To say Ohio State’s offense was ahead of the defense last year would be an understatement.
A massive one, in fact.
After the scoring unit suffered heavy losses to the NFL and the guys on the other side were presented with a nearly all new coaching staff, the two sides are said to be having a competitive preseason camp so far.
Among the things that stood out to head coach Ryan Day during the team’s first big scrimmage on Saturday were turnovers.
Before grading the film, he cited interceptions as a factor in determining the defense carried the day, leading to an inevitable question: Is that a good sign for the revamped defense or reason to worry about an inexperienced quarterback room?
“Defense is being really opportunistic,” Day said. “Throughout camp they've done a great job of getting their hands on balls. Really good. So that's a positive right there, but on the other side we've got to do a better job taking care of it.”
Being better ballhawks could go a long way toward the Ohio State defense being more effective this season than last when the Buckeyes ranked 59th nationally and ninth in the country with 11 interceptions.
With a shift toward more zone coverage, there is an expectation OSU will pick off more passes this season, but turnovers are an even bigger negative for a quarterback than they are a positive for a defense so Day is having to temper his reactions now that he is in charge of the whole team after serving as quarterbacks coach the last two years.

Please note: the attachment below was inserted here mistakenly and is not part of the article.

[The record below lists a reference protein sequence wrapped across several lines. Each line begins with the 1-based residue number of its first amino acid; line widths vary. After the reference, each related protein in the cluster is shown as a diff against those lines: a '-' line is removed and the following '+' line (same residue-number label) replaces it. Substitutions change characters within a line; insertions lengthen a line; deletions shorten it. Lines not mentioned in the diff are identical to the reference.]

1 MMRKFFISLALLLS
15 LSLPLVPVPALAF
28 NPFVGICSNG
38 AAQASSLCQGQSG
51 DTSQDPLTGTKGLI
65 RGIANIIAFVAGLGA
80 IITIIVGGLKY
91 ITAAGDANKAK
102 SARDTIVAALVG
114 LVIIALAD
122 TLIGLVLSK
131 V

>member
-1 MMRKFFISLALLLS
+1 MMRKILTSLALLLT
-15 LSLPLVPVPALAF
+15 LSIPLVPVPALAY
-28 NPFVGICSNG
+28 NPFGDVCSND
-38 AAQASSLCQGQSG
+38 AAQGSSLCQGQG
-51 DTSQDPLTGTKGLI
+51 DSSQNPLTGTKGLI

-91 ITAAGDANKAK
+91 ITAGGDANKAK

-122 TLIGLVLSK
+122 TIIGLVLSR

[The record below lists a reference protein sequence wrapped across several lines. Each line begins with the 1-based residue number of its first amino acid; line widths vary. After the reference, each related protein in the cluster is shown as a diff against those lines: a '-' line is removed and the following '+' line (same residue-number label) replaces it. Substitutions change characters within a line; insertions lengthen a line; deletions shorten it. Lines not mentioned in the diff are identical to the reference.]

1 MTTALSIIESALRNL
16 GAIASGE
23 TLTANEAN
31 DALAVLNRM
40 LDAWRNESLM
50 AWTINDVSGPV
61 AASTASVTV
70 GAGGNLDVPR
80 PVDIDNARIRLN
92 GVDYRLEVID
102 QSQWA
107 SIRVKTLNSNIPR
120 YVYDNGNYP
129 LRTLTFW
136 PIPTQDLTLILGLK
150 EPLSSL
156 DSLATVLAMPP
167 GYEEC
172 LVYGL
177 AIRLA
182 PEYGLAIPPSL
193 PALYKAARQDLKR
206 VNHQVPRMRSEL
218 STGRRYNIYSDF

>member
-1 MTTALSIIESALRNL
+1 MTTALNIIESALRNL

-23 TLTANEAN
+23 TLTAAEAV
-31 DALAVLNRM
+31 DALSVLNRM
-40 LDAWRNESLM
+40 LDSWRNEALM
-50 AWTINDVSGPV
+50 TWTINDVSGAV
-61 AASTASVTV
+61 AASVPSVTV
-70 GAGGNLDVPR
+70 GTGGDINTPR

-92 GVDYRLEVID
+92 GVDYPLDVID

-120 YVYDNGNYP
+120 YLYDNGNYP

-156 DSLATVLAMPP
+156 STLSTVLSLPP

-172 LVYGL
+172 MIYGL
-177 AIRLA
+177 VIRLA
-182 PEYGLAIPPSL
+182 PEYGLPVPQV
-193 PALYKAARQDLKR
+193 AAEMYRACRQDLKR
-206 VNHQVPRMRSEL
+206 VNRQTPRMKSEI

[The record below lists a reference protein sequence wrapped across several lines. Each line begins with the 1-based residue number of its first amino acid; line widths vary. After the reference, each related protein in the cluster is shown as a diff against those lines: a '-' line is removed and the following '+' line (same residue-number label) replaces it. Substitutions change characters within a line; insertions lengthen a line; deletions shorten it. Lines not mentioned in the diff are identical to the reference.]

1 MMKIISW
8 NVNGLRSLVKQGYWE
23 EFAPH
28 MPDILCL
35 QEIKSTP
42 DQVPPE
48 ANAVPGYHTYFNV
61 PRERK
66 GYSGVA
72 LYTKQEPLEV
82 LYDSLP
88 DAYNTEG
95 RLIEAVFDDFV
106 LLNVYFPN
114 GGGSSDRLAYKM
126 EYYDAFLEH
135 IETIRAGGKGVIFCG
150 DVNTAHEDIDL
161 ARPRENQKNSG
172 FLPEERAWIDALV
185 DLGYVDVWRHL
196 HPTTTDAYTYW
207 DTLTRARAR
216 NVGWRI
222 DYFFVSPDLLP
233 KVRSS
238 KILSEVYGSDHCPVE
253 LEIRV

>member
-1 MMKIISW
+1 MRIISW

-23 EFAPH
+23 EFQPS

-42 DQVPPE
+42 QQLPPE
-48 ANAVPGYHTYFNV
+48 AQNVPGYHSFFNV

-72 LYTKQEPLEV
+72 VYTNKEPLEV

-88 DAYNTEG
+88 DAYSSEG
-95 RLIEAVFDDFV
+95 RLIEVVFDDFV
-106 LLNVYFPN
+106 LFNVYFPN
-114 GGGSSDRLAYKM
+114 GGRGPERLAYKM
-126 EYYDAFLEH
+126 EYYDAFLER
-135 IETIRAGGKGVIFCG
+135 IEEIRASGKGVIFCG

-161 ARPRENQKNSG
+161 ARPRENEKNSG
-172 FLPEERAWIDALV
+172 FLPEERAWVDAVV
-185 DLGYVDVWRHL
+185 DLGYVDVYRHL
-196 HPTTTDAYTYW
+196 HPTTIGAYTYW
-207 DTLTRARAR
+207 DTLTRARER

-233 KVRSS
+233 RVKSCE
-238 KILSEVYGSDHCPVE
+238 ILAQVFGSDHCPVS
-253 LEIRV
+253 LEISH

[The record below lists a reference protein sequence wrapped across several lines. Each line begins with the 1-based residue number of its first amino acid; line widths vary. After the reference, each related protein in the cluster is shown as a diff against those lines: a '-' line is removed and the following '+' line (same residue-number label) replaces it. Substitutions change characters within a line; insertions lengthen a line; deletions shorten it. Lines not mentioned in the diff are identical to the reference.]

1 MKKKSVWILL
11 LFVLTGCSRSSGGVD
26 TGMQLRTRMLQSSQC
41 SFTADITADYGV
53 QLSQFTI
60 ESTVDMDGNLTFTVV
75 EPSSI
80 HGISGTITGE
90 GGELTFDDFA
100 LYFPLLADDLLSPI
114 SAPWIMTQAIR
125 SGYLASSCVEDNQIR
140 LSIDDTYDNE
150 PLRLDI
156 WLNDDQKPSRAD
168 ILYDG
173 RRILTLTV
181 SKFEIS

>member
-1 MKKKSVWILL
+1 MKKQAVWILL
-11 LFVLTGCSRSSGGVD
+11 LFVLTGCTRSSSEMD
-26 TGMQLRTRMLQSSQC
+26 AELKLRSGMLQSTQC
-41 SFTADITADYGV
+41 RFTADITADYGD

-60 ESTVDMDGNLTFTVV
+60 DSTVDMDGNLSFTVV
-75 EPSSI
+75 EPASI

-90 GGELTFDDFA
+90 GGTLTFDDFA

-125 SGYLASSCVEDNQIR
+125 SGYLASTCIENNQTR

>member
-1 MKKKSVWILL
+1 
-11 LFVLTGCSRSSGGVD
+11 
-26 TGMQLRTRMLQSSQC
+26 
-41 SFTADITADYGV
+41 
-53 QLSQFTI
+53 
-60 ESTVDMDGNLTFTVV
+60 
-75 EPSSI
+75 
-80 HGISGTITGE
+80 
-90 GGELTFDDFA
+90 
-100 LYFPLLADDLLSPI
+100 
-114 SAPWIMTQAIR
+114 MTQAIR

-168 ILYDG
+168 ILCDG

“As the head coach now, you've got to kind of wear both hats and feel that out,” Day said. “There’s an interception, was it just a bad read, bad pass or was it just a really good play on defense? I think that's what you have to look at.
“Anytime you're competing and you've got two sides going after each other, there's going to be some carnage in there, and you've just got to kind of sort through it and make corrections where you need to and then enhance it on the other side.”
>>READ MORE of Day’s takeaways from the scrimmage
He hopes committing some turnovers in a game situation provided a good learning experience for the quarterbacks.
“What happens when you play quarterback in practice there's no real ramifications for throwing it late in the down, throwing it downfield,” Day said. “If a play is made, it's made. If not, it's the next play in practice. But when you're in scrimmage, you're in the game we obviously know it could be detrimental the whole game. What we tried to create that environment today, and hopefully some learning lessons there.”
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